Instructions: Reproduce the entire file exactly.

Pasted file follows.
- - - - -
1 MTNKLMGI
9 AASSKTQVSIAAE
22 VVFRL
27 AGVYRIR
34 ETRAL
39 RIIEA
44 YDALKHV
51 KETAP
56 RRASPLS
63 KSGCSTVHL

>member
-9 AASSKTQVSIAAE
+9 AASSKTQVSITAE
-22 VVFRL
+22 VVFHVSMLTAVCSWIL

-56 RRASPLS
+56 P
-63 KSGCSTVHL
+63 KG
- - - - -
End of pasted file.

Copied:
1 MTNKLMGI
9 AASSKTQVSIAAE
22 VVFRL
27 AGVYRIR
34 ETRAL
39 RIIEA
44 YDALKHV
51 KETAP
56 RRASPLS
63 KSGCSTVHL

>member
-9 AASSKTQVSIAAE
+9 AASSKTQVSITAE
-22 VVFRL
+22 VVFHVSMLTAVCSWIL

-56 RRASPLS
+56 P
-63 KSGCSTVHL
+63 KG